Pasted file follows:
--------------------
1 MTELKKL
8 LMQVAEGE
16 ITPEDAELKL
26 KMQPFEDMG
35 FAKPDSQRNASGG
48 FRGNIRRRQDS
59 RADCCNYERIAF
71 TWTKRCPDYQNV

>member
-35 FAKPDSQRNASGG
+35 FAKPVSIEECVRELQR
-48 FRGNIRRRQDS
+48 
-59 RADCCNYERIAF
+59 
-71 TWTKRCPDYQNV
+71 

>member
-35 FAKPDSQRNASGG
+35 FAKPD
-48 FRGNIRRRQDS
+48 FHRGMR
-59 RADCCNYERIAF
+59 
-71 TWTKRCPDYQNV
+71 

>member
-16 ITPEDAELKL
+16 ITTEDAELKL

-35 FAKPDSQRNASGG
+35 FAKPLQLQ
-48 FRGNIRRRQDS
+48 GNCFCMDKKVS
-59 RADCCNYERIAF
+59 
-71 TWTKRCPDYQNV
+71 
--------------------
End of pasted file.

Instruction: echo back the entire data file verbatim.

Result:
1 MTELKKL
8 LMQVAEGE
16 ITPEDAELKL
26 KMQPFEDMG
35 FAKPDSQRNASGG
48 FRGNIRRRQDS
59 RADCCNYERIAF
71 TWTKRCPDYQNV

>member
-35 FAKPDSQRNASGG
+35 FAKPVSIEECVRELQR
-48 FRGNIRRRQDS
+48 
-59 RADCCNYERIAF
+59 
-71 TWTKRCPDYQNV
+71 

>member
-35 FAKPDSQRNASGG
+35 FAKPD
-48 FRGNIRRRQDS
+48 FHRGMR
-59 RADCCNYERIAF
+59 
-71 TWTKRCPDYQNV
+71 

>member
-16 ITPEDAELKL
+16 ITTEDAELKL

-35 FAKPDSQRNASGG
+35 FAKPLQLQ
-48 FRGNIRRRQDS
+48 GNCFCMDKKVS
-59 RADCCNYERIAF
+59 
-71 TWTKRCPDYQNV
+71 